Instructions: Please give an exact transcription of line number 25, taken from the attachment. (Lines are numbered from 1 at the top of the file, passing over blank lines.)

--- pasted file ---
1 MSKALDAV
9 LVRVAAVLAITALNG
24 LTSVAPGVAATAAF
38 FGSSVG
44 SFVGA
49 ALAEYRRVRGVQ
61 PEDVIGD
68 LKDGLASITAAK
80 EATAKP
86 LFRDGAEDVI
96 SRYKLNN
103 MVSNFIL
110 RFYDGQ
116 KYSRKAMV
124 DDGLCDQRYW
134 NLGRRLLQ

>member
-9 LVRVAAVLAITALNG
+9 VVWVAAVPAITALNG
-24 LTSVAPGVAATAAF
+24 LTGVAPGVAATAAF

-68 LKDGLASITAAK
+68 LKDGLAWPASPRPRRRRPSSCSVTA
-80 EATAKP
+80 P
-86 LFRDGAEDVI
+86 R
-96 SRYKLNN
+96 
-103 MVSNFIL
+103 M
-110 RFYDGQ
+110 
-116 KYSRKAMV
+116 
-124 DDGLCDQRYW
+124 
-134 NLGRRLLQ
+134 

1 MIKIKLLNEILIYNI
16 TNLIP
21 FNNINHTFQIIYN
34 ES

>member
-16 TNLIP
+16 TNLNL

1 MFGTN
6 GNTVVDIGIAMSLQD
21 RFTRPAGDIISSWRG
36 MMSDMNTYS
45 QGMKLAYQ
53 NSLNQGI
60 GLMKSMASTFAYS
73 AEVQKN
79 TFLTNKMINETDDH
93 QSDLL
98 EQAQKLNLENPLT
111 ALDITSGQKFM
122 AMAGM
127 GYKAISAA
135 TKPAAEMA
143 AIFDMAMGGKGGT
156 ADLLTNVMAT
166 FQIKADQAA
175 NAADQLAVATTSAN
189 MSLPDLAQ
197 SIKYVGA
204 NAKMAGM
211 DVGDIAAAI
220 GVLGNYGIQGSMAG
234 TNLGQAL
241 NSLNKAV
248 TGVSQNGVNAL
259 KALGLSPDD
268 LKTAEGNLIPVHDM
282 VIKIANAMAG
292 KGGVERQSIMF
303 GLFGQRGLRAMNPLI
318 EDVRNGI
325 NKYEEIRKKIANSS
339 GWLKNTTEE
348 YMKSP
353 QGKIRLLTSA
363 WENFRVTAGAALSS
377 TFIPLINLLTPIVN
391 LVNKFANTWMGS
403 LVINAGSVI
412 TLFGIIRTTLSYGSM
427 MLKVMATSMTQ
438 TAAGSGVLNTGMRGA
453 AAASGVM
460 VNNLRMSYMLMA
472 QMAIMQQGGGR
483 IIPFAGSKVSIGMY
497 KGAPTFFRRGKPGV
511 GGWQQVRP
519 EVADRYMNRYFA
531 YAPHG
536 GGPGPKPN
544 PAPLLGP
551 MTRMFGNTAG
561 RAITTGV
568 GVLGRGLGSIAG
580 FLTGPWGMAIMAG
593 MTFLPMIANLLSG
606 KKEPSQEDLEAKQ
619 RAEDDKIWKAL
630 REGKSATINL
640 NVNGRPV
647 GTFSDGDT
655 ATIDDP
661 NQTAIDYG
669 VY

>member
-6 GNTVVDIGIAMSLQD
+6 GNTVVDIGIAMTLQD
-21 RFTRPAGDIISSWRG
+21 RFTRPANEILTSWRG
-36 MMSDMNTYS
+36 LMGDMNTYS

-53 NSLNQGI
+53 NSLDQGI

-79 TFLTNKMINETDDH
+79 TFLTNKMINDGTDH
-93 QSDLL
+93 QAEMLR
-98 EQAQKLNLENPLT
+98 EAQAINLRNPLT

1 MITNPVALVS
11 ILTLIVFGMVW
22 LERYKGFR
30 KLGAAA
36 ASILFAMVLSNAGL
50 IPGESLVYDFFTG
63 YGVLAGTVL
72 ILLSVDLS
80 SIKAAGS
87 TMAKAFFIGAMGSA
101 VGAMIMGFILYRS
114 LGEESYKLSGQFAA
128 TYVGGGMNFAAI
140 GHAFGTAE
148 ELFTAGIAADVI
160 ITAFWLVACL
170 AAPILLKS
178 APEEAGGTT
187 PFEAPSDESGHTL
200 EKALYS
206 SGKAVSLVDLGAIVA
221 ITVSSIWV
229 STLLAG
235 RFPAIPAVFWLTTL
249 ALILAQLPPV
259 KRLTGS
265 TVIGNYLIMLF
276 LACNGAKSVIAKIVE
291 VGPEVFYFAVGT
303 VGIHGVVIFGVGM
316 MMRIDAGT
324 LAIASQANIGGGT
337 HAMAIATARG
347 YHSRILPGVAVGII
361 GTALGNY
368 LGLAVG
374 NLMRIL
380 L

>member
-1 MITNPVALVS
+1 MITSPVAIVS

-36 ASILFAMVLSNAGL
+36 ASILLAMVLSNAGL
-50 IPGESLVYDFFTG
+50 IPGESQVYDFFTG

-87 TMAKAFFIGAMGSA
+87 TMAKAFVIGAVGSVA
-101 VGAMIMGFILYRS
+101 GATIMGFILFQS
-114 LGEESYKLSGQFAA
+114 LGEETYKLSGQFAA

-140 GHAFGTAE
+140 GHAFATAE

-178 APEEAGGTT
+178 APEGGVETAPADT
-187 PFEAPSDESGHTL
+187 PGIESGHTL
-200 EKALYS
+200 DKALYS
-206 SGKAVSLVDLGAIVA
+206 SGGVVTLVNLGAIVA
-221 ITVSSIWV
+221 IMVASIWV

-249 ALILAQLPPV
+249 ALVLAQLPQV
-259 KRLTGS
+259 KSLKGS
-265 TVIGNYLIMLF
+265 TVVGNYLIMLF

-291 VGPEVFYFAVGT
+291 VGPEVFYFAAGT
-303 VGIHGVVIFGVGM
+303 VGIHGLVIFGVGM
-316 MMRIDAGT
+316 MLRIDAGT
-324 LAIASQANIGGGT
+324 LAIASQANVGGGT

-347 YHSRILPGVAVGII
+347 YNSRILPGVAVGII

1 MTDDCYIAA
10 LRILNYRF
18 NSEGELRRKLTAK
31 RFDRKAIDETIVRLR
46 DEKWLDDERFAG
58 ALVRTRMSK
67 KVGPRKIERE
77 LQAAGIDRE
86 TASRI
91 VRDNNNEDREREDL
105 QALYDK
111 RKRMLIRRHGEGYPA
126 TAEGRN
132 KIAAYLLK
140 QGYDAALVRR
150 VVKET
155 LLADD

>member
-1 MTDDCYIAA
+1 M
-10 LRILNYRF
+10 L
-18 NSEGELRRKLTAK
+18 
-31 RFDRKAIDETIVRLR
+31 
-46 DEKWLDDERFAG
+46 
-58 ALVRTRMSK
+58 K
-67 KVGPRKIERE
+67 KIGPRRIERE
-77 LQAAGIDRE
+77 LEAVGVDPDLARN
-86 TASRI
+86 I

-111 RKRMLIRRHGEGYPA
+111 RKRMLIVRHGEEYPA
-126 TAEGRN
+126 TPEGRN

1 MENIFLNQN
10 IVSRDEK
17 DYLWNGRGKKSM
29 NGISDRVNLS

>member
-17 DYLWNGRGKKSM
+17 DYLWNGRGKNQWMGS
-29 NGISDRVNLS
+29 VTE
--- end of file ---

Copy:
+80 P